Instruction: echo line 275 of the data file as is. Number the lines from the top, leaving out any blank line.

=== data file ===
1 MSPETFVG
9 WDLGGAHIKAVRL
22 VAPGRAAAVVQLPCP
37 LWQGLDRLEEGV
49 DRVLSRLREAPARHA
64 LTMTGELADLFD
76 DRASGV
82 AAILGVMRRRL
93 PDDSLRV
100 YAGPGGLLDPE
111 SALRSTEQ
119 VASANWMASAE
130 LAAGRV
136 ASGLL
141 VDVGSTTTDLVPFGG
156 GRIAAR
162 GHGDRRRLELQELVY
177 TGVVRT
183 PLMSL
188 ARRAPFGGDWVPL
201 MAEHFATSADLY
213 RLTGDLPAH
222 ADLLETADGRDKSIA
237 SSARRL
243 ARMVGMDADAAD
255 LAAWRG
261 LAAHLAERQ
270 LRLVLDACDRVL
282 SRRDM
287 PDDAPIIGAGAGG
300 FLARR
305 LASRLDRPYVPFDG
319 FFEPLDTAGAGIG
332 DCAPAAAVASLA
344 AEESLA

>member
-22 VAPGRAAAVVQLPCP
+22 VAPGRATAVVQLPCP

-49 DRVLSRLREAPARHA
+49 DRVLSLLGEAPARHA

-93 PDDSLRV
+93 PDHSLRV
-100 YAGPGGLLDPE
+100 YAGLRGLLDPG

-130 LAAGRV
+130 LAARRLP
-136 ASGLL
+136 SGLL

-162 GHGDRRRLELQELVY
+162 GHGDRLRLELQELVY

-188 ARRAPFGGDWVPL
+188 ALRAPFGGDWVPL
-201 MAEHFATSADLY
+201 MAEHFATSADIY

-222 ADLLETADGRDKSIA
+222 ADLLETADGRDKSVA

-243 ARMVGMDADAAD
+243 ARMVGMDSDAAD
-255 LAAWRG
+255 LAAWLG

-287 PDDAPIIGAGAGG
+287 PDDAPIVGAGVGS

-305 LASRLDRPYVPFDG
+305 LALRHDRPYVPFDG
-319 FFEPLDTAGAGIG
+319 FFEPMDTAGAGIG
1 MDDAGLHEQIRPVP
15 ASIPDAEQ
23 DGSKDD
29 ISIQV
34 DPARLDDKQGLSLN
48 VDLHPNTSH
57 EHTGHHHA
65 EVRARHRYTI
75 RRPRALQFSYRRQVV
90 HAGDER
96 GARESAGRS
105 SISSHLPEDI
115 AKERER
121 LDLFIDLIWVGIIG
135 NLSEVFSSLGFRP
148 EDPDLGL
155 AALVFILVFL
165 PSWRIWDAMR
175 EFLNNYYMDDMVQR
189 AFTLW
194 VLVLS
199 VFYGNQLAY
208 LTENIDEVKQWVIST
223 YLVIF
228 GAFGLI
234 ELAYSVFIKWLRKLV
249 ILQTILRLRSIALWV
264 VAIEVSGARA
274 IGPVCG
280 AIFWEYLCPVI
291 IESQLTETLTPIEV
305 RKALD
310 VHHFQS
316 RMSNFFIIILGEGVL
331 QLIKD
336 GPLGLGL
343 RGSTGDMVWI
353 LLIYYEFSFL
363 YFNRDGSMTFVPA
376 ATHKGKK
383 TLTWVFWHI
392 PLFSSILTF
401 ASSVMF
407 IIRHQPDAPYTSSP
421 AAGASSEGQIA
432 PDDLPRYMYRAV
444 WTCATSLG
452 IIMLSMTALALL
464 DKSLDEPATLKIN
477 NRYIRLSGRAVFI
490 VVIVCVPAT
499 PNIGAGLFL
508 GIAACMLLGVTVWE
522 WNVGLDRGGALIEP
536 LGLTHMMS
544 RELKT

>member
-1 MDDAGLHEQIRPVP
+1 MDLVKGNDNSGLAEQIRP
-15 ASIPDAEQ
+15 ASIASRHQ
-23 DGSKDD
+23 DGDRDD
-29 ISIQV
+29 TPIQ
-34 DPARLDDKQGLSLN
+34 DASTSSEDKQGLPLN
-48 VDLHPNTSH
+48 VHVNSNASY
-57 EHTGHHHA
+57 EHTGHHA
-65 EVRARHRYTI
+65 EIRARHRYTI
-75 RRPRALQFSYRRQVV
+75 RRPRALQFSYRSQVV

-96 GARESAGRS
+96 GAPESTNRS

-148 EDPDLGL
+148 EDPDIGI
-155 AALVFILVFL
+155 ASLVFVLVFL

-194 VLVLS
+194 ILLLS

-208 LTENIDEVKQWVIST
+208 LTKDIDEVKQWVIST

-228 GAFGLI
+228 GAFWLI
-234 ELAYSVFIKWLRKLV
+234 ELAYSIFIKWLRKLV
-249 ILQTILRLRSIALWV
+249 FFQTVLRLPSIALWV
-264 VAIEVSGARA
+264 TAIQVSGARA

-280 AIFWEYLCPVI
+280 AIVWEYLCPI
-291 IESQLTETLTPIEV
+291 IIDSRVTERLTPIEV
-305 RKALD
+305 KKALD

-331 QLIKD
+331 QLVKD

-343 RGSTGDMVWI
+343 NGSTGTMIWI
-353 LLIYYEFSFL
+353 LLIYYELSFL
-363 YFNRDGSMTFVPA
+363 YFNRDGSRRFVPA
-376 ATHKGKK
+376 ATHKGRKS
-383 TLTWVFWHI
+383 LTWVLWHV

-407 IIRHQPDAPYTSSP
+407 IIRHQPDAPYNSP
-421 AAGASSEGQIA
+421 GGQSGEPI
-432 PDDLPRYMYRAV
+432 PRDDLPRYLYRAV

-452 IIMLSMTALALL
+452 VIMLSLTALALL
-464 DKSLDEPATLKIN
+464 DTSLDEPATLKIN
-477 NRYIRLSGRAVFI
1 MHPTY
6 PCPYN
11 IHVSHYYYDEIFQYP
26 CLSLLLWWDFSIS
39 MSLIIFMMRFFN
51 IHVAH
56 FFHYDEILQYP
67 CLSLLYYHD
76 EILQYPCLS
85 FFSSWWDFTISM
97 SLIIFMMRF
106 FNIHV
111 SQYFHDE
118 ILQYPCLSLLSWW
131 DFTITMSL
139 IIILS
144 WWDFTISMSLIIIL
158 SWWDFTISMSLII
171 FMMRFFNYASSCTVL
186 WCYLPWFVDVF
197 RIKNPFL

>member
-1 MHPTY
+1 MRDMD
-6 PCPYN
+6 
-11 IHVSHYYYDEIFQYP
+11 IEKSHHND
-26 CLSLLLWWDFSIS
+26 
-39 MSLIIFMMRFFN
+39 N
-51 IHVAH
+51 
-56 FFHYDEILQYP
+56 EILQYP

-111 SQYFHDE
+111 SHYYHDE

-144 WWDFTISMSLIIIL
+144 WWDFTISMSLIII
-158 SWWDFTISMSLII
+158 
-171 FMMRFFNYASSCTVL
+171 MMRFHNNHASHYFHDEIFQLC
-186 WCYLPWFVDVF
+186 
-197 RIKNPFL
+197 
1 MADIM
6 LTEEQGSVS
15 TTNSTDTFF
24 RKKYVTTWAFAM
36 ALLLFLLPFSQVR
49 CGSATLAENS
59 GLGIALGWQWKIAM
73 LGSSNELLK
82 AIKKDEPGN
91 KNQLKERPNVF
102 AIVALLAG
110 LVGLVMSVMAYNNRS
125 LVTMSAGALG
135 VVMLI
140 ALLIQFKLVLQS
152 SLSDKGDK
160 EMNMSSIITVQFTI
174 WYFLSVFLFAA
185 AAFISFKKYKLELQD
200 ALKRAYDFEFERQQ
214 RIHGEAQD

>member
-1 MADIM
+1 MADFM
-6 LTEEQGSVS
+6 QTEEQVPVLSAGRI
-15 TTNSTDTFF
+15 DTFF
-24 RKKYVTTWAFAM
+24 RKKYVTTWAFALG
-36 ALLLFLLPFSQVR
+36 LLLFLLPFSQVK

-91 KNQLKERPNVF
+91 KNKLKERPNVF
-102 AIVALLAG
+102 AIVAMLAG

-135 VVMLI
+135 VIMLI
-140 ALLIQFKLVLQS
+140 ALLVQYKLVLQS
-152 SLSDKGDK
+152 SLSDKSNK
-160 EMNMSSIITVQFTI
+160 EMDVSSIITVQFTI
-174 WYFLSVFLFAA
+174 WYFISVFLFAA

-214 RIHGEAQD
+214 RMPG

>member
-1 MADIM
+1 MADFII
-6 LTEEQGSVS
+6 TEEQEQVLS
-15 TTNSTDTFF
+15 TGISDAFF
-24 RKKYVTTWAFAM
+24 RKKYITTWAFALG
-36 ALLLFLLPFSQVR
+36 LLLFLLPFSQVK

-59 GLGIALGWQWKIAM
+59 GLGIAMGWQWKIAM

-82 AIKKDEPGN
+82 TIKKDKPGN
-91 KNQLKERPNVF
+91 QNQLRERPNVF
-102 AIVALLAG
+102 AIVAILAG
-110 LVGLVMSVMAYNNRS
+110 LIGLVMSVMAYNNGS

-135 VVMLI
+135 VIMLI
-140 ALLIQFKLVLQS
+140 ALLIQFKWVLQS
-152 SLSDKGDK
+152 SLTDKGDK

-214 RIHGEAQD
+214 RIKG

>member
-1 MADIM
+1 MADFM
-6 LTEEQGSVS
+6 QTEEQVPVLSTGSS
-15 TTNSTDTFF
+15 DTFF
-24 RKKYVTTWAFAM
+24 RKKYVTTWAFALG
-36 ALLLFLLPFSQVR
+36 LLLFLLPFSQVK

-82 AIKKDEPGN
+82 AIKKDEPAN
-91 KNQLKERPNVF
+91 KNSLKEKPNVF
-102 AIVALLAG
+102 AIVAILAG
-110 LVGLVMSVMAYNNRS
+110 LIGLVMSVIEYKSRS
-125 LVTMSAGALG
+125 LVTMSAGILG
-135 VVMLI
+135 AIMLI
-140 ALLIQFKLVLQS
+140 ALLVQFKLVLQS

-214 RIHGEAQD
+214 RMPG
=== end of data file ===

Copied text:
-140 ALLIQFKLVLQS